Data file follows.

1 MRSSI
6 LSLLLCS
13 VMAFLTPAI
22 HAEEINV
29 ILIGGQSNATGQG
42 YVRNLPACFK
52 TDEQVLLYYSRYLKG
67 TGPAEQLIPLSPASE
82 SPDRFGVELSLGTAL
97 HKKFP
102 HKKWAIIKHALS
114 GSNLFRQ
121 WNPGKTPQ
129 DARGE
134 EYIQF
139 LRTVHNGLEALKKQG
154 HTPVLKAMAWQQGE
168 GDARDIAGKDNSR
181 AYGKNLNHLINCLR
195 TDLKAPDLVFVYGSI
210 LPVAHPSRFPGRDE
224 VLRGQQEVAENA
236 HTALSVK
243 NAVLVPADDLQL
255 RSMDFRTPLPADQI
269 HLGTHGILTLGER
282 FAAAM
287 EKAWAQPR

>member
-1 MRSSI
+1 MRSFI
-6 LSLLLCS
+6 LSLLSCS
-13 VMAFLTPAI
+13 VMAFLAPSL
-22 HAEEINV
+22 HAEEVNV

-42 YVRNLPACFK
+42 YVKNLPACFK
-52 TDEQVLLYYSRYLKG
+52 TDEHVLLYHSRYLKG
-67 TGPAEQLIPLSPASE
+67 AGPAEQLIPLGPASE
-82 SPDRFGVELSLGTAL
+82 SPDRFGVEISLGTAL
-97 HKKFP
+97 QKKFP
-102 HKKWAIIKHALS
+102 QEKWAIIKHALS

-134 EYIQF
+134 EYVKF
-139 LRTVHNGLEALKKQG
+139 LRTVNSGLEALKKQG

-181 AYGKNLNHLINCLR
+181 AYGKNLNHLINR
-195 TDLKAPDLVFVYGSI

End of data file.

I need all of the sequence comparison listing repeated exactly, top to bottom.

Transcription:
1 MRSSI
6 LSLLLCS
13 VMAFLTPAI
22 HAEEINV
29 ILIGGQSNATGQG
42 YVRNLPACFK
52 TDEQVLLYYSRYLKG
67 TGPAEQLIPLSPASE
82 SPDRFGVELSLGTAL
97 HKKFP
102 HKKWAIIKHALS
114 GSNLFRQ
121 WNPGKTPQ
129 DARGE
134 EYIQF
139 LRTVHNGLEALKKQG
154 HTPVLKAMAWQQGE
168 GDARDIAGKDNSR
181 AYGKNLNHLINCLR
195 TDLKAPDLVFVYGSI
210 LPVAHPSRFPGRDE
224 VLRGQQEVAENA
236 HTALSVK
243 NAVLVPADDLQL
255 RSMDFRTPLPADQI
269 HLGTHGILTLGER
282 FAAAM
287 EKAWAQPR

>member
-1 MRSSI
+1 MRSFI
-6 LSLLLCS
+6 LSLLSCS
-13 VMAFLTPAI
+13 VMAFLAPSL
-22 HAEEINV
+22 HAEEVNV

-42 YVRNLPACFK
+42 YVKNLPACFK
-52 TDEQVLLYYSRYLKG
+52 TDEHVLLYHSRYLKG
-67 TGPAEQLIPLSPASE
+67 AGPAEQLIPLGPASE
-82 SPDRFGVELSLGTAL
+82 SPDRFGVEISLGTAL
-97 HKKFP
+97 QKKFP
-102 HKKWAIIKHALS
+102 QEKWAIIKHALS

-134 EYIQF
+134 EYVKF
-139 LRTVHNGLEALKKQG
+139 LRTVNSGLEALKKQG

-181 AYGKNLNHLINCLR
+181 AYGKNLNHLINR
-195 TDLKAPDLVFVYGSI